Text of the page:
Some smaller firms may use an ad tech agency to help them target the right residents.
But these methods are not perfect.
Less sophisticated data brokers may provide real estate professionals with less reliable information. That’s why you may receive these messages even though you don’t own a home or have no relation to the address mentioned.
According to Gaspar-Waite, you shouldn’t take the spam personally — these real estate professionals want any house that may come on the market, and they reach out with this method to get ahead of the competition.
Due to out-of-state investors taking an interest in Milwaukee and buying up properties, Gaspar-Waite said single-family homes and duplexes for sale are becoming harder to find. In addition, because so many real estate deals occur in private sales or package deals (when multiple properties are sold at once), the amount of housing available for sale to average residents has dwindled significantly, she said.
Most of those private sales are conducted without the seller ever posting it to a public database meant to help connect buyers and sellers, also called a Multiple Listing Service (or MLS) such as Redfin.
“In some cases, sellers like the idea of moving property without moving it to the MLS because they don’t have the exposure, and some buyers are willing to pay a premium for what’s not on the market,” she explained.
As a result, real estate professionals in the wholesale or even realtor line of work use these text blasts to find opportunities those investors may have missed.
For many real estate professionals who use this method to find real estate, it’s a numbers game. Similar to cold callers or scammers, they don’t expect to make clients from a significant percentage of the people texted.
However, it is a low-risk and fairly low-effort way to contact a large number of people who may be interested in selling their home.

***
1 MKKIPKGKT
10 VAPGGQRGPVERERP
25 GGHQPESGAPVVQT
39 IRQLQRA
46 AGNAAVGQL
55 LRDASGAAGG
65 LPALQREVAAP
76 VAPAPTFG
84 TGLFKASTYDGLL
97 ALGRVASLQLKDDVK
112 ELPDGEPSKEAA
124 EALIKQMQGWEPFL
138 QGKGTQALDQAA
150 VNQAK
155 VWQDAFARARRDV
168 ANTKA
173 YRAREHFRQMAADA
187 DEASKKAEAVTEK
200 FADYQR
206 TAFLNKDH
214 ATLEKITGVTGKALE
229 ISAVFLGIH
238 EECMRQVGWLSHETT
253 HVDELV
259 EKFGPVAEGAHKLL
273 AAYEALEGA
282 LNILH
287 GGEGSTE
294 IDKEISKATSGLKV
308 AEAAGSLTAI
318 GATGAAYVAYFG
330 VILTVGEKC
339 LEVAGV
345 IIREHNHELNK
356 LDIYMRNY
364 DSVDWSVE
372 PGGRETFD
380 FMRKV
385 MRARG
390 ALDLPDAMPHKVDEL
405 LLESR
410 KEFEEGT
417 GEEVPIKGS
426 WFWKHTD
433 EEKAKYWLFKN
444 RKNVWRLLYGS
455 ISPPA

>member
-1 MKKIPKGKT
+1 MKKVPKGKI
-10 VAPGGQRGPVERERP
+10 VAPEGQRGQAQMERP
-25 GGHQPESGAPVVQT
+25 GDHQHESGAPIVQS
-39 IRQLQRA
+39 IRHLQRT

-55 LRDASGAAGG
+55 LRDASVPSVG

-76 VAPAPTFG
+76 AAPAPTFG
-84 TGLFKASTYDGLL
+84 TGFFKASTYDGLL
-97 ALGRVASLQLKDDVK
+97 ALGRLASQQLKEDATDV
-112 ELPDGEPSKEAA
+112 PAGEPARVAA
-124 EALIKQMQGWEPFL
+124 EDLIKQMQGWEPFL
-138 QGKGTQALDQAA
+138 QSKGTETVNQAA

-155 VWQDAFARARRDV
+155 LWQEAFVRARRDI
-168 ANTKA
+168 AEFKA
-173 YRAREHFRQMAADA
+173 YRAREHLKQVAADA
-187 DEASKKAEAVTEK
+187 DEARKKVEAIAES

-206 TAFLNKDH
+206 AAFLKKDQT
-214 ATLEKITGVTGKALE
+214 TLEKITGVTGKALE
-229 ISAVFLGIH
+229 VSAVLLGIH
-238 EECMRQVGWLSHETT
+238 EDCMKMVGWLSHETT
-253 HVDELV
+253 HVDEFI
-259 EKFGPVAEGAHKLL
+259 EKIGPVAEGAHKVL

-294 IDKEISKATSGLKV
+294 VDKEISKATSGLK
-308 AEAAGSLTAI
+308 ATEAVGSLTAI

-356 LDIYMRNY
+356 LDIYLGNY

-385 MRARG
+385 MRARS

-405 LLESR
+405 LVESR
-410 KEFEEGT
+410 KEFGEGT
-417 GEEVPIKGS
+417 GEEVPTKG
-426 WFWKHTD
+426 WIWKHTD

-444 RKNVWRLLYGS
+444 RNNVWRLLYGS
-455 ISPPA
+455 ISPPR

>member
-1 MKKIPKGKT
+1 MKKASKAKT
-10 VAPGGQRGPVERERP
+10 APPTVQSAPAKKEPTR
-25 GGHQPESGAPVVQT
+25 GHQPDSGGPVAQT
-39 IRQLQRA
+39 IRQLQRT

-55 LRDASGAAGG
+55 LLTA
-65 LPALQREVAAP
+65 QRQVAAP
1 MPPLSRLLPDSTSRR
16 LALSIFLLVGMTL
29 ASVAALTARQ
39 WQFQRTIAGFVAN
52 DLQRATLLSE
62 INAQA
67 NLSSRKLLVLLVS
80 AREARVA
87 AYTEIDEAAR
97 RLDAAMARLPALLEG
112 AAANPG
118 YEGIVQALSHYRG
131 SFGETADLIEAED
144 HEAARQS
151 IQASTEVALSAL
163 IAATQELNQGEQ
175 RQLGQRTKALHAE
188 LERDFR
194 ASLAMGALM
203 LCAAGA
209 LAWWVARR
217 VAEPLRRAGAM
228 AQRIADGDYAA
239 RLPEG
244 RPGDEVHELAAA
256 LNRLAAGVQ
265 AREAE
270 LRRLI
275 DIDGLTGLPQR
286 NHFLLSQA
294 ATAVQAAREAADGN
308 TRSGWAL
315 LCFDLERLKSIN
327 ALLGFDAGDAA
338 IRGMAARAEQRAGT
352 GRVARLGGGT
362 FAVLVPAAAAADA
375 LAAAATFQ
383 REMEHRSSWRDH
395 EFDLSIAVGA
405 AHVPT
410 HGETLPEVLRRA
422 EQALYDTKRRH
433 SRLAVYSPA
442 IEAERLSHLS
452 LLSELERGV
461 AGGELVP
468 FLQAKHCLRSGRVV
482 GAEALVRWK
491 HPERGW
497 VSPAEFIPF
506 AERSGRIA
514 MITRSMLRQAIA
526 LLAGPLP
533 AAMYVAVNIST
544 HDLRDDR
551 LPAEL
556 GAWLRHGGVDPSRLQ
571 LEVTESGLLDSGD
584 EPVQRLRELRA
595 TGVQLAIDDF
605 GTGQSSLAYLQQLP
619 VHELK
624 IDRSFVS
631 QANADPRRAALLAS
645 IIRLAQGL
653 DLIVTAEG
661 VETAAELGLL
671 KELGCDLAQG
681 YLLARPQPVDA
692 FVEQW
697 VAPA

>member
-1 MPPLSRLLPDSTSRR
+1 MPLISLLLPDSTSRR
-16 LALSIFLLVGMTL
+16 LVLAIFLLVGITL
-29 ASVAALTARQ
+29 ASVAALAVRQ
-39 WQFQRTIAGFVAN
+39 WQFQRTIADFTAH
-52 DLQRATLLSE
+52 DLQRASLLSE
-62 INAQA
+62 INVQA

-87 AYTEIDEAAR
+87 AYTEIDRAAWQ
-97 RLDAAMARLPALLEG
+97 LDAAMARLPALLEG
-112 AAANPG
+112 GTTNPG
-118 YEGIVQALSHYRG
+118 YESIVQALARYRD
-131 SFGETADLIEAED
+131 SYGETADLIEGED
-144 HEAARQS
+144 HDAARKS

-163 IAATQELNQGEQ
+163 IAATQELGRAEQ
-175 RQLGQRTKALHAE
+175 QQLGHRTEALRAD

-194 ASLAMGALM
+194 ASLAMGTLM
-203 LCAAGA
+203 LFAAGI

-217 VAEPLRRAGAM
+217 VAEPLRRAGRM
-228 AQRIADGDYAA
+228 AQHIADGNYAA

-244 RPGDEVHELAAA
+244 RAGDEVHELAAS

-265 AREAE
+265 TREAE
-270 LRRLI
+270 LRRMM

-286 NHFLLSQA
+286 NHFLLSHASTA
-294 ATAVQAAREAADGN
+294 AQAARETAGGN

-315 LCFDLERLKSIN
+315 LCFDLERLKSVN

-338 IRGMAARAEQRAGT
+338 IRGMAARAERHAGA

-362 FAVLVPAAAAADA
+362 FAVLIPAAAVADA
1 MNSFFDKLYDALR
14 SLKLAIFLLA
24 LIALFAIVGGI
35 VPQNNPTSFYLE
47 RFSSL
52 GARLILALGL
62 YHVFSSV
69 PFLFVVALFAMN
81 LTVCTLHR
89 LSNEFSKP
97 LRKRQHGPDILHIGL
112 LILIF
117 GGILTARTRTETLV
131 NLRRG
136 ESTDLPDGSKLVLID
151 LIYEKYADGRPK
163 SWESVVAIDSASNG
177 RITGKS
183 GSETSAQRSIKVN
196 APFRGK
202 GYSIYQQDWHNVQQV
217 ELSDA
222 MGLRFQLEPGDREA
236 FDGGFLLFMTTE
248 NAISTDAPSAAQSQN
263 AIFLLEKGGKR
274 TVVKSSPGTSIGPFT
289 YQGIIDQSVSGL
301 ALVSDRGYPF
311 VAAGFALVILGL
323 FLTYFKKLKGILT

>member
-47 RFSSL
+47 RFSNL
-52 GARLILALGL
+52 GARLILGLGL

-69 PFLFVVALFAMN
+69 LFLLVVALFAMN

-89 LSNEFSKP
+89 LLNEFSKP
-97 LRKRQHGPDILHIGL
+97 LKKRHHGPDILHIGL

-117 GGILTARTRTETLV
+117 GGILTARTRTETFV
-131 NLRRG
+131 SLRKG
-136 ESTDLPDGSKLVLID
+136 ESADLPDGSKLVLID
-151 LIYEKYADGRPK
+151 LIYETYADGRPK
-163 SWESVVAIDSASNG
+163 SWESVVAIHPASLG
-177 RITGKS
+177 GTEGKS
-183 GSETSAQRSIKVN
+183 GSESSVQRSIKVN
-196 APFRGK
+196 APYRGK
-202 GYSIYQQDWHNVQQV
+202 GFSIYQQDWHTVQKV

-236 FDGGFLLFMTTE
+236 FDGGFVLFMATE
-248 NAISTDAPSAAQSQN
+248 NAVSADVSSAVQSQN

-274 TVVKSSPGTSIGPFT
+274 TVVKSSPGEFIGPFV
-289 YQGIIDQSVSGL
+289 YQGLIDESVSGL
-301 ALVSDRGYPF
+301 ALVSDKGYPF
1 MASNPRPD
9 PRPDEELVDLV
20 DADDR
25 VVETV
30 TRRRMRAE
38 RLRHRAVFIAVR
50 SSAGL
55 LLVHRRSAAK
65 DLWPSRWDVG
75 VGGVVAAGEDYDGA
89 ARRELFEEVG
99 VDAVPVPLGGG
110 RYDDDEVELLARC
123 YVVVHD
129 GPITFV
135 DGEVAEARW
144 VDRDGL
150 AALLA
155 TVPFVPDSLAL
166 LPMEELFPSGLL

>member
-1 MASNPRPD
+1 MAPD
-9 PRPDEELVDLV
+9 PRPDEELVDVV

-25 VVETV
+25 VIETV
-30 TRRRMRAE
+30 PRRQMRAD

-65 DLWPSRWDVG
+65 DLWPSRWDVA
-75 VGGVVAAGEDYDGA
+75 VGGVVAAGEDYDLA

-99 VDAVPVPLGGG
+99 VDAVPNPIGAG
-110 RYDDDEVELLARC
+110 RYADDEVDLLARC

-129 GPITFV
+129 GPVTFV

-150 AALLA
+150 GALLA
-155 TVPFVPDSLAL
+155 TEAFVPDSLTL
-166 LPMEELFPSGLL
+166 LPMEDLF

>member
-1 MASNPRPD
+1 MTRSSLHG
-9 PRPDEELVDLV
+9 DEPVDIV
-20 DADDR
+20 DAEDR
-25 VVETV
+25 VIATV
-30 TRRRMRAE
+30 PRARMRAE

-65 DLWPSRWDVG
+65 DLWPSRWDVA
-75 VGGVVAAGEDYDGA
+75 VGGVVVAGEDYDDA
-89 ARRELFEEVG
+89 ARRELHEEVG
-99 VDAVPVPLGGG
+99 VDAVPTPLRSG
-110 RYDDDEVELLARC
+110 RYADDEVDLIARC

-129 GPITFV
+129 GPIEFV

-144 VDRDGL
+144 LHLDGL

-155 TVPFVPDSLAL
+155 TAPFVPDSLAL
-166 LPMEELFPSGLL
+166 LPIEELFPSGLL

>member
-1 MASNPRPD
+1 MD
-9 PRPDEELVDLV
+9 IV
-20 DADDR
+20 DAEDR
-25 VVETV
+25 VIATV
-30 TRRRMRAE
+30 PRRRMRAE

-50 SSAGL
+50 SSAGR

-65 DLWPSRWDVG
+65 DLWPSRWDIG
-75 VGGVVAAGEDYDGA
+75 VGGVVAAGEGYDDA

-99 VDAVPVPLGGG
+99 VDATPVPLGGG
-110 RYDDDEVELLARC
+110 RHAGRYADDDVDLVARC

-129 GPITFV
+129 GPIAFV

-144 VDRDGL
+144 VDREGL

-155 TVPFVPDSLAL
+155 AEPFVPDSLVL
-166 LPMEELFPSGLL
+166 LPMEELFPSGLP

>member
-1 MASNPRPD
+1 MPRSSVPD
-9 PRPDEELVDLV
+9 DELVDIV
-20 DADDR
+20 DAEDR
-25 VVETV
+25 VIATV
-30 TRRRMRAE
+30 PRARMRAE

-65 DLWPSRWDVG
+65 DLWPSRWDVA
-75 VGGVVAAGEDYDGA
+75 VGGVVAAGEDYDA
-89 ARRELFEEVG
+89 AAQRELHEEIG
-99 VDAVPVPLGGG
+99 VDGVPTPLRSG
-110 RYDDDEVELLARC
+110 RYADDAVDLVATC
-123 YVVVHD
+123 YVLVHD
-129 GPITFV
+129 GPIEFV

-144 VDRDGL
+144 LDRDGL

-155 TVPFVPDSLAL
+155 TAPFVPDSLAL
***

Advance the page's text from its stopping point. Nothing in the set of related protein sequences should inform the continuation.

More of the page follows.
Many data brokers and ad tech agencies have fairly detailed and sophisticated databases they can cross reference to identify areas where people may be the most likely to sell. For instance, they can identify areas with sudden increases in property value, a large population of seniors and/or where other homes are being sold at a high rate.
This type of targeting is more likely to be successful.
You might think replying “No” or “stop,” as the message directs, may be the answer, but it’s not that simple. Some text messaging websites use your reply to verify that your number is active — then resell it to other data brokers who will spam you more.
Although replying “stop” may not help, there are some things you can do.
You can forward the message to 7726 (SPAM), a universal reporting system that alerts carriers of spam and phishing text messages. According to the Federal Trade Commission, reporting them helps the carrier recognize and block future spam attempts.
You can also use text blocker apps, such as RoboKiller, SMS Shield, Avast One, TextKiller and Truecaller. Some of these are Android- or iPhone-specific options and most of them require a subscription of some kind.
You can also reach out to your phone carrier to see if they offer spam-blocking technology.
Since spammers often get your number from data brokers who use automated data-gathering methods to build their databases, you can also reduce your likelihood of receiving spam texts by reducing access to your private information.
Regular habits to reduce access to your private information include:
You can also pay a company such as DeleteMe to find and keep your data private.
Finally, you can try to do this yourself. has a list of data brokers and their email addresses. Safety experts suggest using a secondary email and requesting they remove you from their database. You can also use a company to scan the internet for your data specifically and contact the data brokers identified.
Talis Shelbourne is an investigative solutions reporter covering the issues of affordable housing and lead poisoning. Have a tip? You can reach Talis at (414) 403-6651 or [email protected]. Follow her on Twitter at @talisseer and message her on Facebook at @talisseer.